• First-half investment in industrial product came in at $3.3 billion (17% share) nationwide – up 35% year-over-year. All markets recorded growth in transaction volume with the greatest sales total in Toronto ($1.7 billion/53% of the national total). Accelerating industrial market drivers continue to be tenants’ demands for modern, high-ceiling logistics and fulfilment centres, and for facilities close to major urban centres for last-mile delivery service. 
  • The multi-family sector was not far behind with $3.2 billion in first-half transactions (17% share). Perhaps the most restrained markets by scarcity of available product, Ottawa and Toronto registered declines compared with first-half 2016; meanwhile, sales in Vancouver increased 146% to more than $1.5 billion, leading the country. 
  • Finally, the least-traded asset class was ICI Land as $2.1 billion worth of properties changed hands during the first half of 2017. Year-over-year, this was the only sector to record a decline in sales (-11%) as dollar volume decreased in all markets with the exception of Montreal. 
  • Average capitalization (cap) rates were marginally lower across all markets and all five asset types (with the exception of suburban class A office, which was flat) compared with one year earlier. Multi-family assets commanded the lowest yields – closely followed by retail – while overall rates showed the greatest compression year-over-year in Vancouver and Toronto.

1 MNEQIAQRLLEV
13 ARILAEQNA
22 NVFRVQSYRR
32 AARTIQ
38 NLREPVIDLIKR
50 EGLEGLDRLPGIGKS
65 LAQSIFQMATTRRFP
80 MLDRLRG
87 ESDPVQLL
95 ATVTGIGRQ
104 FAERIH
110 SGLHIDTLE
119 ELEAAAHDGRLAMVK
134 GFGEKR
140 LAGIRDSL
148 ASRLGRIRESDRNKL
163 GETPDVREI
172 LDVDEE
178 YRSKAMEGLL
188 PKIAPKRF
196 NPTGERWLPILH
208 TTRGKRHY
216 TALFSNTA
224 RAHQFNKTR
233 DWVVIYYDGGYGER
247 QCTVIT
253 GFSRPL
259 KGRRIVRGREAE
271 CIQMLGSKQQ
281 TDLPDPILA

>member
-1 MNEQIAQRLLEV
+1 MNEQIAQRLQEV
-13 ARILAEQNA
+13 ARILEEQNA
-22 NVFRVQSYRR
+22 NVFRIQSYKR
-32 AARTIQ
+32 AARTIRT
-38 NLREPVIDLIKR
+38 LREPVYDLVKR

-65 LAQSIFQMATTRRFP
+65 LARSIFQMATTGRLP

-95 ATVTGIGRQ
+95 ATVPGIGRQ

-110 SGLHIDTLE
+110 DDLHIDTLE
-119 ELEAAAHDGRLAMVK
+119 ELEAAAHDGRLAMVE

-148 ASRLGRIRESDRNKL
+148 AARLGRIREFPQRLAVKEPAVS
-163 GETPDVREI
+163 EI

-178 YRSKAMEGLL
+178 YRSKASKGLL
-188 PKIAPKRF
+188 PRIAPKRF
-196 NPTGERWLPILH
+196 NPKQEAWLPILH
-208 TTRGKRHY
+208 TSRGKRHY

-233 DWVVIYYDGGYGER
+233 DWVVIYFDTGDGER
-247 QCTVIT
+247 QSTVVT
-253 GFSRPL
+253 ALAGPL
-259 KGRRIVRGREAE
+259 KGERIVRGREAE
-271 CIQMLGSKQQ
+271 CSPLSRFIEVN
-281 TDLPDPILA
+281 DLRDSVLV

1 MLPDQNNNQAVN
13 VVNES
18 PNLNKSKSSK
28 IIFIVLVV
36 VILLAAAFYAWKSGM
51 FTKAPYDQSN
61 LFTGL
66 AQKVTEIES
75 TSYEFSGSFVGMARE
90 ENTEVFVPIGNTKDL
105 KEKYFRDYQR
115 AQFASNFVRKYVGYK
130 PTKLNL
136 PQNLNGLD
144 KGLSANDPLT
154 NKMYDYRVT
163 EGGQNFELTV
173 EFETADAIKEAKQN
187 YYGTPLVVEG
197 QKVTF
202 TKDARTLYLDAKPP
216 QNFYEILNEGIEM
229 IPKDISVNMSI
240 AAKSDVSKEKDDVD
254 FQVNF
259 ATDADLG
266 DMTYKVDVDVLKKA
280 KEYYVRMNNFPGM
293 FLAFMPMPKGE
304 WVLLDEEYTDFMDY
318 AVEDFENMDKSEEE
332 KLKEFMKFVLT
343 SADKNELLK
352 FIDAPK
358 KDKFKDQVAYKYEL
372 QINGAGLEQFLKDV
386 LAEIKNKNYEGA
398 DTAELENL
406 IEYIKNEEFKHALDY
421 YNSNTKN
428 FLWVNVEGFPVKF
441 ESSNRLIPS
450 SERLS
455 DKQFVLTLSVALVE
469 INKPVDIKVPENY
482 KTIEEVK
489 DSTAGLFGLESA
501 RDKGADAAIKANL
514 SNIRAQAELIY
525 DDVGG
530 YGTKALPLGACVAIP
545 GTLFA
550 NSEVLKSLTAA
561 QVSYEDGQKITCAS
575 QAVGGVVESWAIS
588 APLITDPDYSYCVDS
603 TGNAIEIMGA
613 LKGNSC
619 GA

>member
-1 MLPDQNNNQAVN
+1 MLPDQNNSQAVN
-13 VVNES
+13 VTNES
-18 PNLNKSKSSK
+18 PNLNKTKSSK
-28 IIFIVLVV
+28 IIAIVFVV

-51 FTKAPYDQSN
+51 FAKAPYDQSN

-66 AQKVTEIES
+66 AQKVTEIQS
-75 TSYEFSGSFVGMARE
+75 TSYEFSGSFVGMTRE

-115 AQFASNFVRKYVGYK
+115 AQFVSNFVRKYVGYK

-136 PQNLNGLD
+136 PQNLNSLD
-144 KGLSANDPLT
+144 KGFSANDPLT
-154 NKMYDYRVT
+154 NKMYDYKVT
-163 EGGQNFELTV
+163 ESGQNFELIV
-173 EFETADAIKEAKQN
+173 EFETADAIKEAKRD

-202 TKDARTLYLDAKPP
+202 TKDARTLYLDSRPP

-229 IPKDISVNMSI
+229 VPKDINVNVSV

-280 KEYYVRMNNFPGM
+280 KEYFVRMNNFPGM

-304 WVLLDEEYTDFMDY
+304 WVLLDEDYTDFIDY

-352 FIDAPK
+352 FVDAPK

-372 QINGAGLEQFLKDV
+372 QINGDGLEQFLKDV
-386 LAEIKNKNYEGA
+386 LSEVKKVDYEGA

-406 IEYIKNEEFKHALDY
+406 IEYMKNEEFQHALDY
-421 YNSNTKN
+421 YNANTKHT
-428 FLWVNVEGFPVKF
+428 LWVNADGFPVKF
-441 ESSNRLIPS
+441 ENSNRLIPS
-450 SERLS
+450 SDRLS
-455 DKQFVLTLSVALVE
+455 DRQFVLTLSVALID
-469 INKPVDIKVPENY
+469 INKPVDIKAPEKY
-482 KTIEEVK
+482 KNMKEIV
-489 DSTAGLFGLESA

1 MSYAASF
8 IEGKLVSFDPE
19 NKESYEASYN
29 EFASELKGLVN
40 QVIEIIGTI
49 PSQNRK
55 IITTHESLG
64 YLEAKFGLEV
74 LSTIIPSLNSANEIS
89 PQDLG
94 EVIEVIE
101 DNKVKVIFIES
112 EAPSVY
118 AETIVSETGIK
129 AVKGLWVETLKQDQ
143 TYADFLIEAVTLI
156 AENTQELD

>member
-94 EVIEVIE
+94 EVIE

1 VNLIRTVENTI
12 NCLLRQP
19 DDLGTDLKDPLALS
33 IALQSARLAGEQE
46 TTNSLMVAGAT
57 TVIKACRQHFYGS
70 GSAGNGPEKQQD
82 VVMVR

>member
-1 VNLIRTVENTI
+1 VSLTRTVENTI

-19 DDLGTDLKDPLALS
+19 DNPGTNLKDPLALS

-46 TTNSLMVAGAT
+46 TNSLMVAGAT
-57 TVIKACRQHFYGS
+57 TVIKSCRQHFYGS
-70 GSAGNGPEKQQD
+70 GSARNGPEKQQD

Almost three months into the second half of the year, we have already seen more than $3.5 billion change hands in Canada, including the likes of the 1.1-million-square-foot (msf) Constitution Square office complex in Ottawa for $480 million and Dream Office REIT’s estimated $1.4-billion office portfolio sale in Toronto, as well as a half-interest in Scotia Plaza.

 These are some of the key trends noted in Avison Young’s Fall 2017 North America and Europe Commercial Real Estate Investment Review

(Bill Argeropoulos is an Avison Young Principal and the firm’s Practice Leader, Research (Canada). He is based in the company’s global headquarters in Toronto.)

Monday, September 25, 2017

The future of retail

By Nadine Melo (Atlanta)

For the past year and a half, we’ve been inundated with stories detailing the demise of retail.

But their accuracy is open to question.

Several published articles have painted a picture of large retailers going bankrupt and being unable to maintain sales as they scramble to compete with their digital peers. In fact, the latest acquisition of Whole Foods by Amazon – traditional retail’s proverbial grim reaper – has seemingly exacerbated this fear; yet, a myriad of data indicates that bricks-and-mortar retail stores are here to stay.

According to a July IHL report, there has been a total net increase of 4,080 stores in 2017, including traditional retail locations and restaurants. The report is based on a review of more than 1,800 retail chains with more than 50 U.S. stores in 10 retail vertical segments.